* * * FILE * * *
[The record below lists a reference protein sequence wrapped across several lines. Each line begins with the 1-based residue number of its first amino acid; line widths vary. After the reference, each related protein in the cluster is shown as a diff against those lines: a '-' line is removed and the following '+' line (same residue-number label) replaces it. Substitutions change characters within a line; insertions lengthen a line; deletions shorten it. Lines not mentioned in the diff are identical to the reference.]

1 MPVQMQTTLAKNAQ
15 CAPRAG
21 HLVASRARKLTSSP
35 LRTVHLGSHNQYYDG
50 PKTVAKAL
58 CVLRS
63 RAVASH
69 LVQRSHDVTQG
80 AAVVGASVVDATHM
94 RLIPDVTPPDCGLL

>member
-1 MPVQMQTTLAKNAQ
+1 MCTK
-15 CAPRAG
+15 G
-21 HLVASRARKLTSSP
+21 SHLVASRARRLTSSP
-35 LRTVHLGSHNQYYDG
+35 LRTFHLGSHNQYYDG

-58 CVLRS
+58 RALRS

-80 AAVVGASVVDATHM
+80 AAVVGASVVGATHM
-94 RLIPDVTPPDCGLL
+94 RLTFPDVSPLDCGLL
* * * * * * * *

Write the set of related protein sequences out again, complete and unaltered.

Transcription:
[The record below lists a reference protein sequence wrapped across several lines. Each line begins with the 1-based residue number of its first amino acid; line widths vary. After the reference, each related protein in the cluster is shown as a diff against those lines: a '-' line is removed and the following '+' line (same residue-number label) replaces it. Substitutions change characters within a line; insertions lengthen a line; deletions shorten it. Lines not mentioned in the diff are identical to the reference.]

1 MPVQMQTTLAKNAQ
15 CAPRAG
21 HLVASRARKLTSSP
35 LRTVHLGSHNQYYDG
50 PKTVAKAL
58 CVLRS
63 RAVASH
69 LVQRSHDVTQG
80 AAVVGASVVDATHM
94 RLIPDVTPPDCGLL

>member
-1 MPVQMQTTLAKNAQ
+1 MCTK
-15 CAPRAG
+15 G
-21 HLVASRARKLTSSP
+21 SHLVASRARRLTSSP
-35 LRTVHLGSHNQYYDG
+35 LRTFHLGSHNQYYDG

-58 CVLRS
+58 RALRS

-80 AAVVGASVVDATHM
+80 AAVVGASVVGATHM
-94 RLIPDVTPPDCGLL
+94 RLTFPDVSPLDCGLL